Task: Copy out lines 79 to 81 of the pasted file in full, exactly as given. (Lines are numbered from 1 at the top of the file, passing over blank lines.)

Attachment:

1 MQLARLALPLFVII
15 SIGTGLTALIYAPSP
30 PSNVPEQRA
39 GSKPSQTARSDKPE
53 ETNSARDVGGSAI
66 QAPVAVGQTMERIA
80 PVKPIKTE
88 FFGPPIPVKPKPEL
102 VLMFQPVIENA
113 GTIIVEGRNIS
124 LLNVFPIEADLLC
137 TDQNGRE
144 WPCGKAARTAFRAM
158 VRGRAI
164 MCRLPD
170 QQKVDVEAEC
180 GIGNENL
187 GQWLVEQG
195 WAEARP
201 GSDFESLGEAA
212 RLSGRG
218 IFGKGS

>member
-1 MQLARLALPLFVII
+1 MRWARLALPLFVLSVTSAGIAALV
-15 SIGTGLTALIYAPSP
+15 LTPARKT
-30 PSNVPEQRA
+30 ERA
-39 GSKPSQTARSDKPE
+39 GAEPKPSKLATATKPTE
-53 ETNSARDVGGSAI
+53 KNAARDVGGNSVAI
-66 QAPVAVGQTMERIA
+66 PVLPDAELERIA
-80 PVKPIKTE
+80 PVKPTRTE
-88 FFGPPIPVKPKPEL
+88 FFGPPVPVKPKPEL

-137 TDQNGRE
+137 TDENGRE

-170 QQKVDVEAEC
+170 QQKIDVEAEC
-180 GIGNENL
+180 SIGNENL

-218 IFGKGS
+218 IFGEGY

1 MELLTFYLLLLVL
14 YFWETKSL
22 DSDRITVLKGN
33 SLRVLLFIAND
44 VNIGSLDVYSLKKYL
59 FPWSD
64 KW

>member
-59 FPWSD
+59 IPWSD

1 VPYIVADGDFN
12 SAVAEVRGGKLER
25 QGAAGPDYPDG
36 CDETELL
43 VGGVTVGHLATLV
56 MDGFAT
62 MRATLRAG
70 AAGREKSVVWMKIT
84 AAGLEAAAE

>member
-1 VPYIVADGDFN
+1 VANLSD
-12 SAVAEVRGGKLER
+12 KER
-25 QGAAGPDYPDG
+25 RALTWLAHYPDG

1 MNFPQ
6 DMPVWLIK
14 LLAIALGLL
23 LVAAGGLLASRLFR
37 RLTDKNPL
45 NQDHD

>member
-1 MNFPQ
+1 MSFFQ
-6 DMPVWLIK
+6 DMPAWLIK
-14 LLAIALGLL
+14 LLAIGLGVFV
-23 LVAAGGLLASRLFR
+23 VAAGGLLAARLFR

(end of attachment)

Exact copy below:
45 NQDHD

>member
-1 MNFPQ